Antidote Of Realism
posted on 2/2009 By:
Two things need to be stated outright before diving into this tasty little four-tracker:
1) Nothnegal hail from the Republic of Maldives, Asia's smallest country. Surely, this information will be forcefully rammed down your throat every time the band gets some press from here on forward (raise your hand if you're sick of people mentioning that Tyr are from the Faroe Islands). So, for information's sake, the reference has been made. While it's pretty cool that a quality metal band has emerged from such a small country, that fact should not overshadow any of the merits that they bring to the table - there are no gimmicks here.
2) Melodic death metal is basically dead. And it died a similar death that thrash metal did years ago - the parameters of the style were/are too limiting, and the specter of the genre's pillars loom too large, their mightiness too overwhelming. While some fans will rattle off the overly-awkward names of some of melodeath's current flag-fliers in protest, there's no denying that the new shit can't hold a candle.
But even though a genre may be dead, there's always a few zombies stomping around the yard. Nothnegal is one of the freshly exhumed, baring bloody teeth and poised to sink 'em in. Plying a very modern take on the style - think new-school Dark Tranquillity meets mid-period Arch Enemy meets pre-poserism Children of Bodom - the band straddles the line between accessibilty and aggression in expert fashion. That's the absolute key to making melodeath work; combine toe-tappin' hummability with enough razorwire slash-n'-burn to keep things dangerous. Antidote of Realism is the kind of slab that makes the stone-serious keyboard humpers out there look like the stagnant blowhards that they are.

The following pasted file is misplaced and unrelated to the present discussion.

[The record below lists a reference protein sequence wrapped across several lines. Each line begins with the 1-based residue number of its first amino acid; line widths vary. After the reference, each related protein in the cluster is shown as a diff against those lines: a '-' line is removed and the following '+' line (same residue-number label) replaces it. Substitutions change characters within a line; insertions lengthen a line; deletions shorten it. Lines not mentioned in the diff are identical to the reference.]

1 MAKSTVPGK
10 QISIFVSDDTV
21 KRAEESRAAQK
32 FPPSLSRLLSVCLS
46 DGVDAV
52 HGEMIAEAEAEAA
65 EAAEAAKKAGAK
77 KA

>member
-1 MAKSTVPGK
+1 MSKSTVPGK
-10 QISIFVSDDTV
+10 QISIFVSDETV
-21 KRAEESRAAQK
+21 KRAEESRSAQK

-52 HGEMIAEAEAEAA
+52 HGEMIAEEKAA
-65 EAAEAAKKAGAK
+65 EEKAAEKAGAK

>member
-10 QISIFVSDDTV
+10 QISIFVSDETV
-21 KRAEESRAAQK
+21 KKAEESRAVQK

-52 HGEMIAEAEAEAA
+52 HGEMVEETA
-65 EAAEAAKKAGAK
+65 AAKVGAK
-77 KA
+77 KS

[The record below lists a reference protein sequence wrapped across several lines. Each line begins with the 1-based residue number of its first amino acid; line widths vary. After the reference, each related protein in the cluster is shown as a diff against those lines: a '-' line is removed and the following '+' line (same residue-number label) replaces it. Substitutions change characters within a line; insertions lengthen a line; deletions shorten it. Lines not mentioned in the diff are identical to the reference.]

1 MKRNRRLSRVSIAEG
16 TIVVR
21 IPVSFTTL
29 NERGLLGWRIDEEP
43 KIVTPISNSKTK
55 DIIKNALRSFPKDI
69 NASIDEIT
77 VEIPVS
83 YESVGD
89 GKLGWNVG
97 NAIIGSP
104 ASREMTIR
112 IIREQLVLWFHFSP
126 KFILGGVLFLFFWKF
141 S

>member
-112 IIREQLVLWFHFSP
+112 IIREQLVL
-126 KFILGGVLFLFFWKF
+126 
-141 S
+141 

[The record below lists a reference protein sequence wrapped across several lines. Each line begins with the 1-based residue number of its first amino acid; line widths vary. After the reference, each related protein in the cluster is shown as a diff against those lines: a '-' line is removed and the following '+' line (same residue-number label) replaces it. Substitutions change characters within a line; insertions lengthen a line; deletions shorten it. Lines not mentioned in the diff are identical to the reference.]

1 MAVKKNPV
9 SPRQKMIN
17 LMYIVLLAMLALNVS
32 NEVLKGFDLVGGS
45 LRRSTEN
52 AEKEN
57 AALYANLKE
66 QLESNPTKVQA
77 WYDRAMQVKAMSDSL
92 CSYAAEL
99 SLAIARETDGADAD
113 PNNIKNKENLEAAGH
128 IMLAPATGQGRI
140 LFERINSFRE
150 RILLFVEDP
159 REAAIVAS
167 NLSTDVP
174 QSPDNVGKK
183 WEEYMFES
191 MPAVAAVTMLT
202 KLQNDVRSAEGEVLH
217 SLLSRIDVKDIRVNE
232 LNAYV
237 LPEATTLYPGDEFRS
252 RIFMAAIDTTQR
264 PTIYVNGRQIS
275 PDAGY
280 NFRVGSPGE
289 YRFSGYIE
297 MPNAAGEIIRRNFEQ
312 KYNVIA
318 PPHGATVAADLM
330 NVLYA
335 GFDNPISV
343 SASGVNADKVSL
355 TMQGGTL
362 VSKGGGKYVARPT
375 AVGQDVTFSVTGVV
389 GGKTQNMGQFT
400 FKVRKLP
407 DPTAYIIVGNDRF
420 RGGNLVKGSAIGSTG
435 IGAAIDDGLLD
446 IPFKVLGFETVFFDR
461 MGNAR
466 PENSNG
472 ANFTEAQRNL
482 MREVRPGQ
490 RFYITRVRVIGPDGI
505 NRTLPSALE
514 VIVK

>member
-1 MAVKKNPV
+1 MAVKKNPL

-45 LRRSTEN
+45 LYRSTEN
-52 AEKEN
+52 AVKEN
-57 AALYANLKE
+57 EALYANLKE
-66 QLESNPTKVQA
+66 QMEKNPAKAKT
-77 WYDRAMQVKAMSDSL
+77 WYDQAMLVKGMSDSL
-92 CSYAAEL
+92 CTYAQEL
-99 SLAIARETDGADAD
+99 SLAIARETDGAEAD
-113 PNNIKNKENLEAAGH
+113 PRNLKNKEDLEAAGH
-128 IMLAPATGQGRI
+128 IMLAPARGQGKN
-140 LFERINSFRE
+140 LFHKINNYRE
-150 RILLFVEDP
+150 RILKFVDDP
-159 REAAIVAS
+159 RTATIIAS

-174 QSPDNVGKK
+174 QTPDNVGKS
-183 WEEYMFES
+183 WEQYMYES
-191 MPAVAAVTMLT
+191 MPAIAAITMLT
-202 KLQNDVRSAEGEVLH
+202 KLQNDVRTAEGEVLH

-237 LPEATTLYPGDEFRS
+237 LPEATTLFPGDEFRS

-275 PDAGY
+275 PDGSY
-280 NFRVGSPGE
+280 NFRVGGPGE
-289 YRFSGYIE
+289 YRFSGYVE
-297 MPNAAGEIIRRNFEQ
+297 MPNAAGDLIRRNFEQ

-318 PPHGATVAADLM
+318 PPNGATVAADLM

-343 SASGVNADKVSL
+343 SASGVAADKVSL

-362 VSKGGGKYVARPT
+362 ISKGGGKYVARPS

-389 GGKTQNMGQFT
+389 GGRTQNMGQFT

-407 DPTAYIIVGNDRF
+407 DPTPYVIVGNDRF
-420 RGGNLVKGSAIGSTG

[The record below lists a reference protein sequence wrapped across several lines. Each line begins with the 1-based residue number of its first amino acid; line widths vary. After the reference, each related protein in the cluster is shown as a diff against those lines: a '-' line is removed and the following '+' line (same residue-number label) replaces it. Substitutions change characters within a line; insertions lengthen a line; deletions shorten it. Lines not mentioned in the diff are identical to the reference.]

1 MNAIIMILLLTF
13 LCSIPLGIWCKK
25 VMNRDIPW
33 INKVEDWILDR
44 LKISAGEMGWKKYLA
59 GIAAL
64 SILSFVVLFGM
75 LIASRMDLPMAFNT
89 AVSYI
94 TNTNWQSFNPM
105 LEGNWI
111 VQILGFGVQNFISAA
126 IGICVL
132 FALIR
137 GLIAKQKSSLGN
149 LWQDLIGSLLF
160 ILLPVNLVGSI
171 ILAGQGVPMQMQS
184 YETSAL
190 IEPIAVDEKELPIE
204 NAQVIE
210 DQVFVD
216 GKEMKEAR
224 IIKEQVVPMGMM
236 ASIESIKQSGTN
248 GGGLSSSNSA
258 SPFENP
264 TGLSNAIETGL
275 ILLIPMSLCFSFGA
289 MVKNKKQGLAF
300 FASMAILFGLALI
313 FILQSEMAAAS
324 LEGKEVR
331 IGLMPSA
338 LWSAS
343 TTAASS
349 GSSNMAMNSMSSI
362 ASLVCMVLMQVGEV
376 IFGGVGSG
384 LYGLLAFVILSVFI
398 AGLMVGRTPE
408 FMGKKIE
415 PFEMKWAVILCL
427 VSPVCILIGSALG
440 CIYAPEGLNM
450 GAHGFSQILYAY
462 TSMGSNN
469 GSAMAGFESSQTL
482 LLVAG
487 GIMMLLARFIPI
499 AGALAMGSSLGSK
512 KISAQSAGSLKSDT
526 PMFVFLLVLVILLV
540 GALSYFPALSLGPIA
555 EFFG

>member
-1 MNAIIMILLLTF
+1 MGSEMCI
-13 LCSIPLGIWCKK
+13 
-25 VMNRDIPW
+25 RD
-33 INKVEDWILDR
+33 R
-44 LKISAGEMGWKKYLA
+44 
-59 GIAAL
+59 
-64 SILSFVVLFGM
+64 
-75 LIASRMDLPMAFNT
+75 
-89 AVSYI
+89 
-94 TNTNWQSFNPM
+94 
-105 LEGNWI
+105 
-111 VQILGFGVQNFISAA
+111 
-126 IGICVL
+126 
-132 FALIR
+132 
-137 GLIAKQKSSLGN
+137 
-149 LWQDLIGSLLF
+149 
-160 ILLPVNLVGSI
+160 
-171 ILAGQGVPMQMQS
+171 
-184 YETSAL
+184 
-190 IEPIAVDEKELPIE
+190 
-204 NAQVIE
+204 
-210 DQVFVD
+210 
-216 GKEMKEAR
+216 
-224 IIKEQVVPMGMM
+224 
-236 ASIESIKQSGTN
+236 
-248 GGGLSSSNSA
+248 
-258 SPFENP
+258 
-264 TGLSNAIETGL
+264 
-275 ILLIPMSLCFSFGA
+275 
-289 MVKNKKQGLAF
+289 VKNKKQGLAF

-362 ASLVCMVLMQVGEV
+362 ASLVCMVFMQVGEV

Nothnegal use keyboards quite liberally themselves, however, so be warned. In fact, they show up almost as soon as the album begins, speeding alongside the uptempo riffing that drives "Web of Deceit." Thankfully, guitarists Ahmed Hilarl and Ibrahim Fuhaid keep things quick and nasty, ripping across their fretboards like an army of angry hornets. They rarely slow things down, steamrolling even through the more atmospheric "Now I've Waken," which features some understated, fundamentally-flawed clean vocals that are oddly compelling in their lack of false bravado. This proves to be the most memorable song on this mini-beast, as the title track (which features an appearance by Marco Sneck of Kalmah and Poisonblack fame) and "Temptress of Shadows" are basically 200 mph showcases of shreddery, with the latter track ironically boasting the stronger Kalmah vibe.
At a shade over 15 minutes, Antidote of Realism scoots out the door nearly as fast as it lets itself in. However, that brief window of time is enough for Nothnegal to establish themselves as a gasp of air for a genre that is drowning in lameness. While their late-90's Gothenburg and modern Finnish flavorings are far from novel (and arguably ultra-derivative), they are executed with shitloads of infectious vigor. Since the recording of this EP, Sneck has joined the band as a full-time member, along with drummer Kevin Talley - a sign that the band is planting their feet in the sand. Antidote of Realism succeeds as a homage to the band's favorite jams, as well as a bold foundation for future endeavors. A no-brainer for melodic death junkies, as well as those that enjoy razorblades in their bubblegum.
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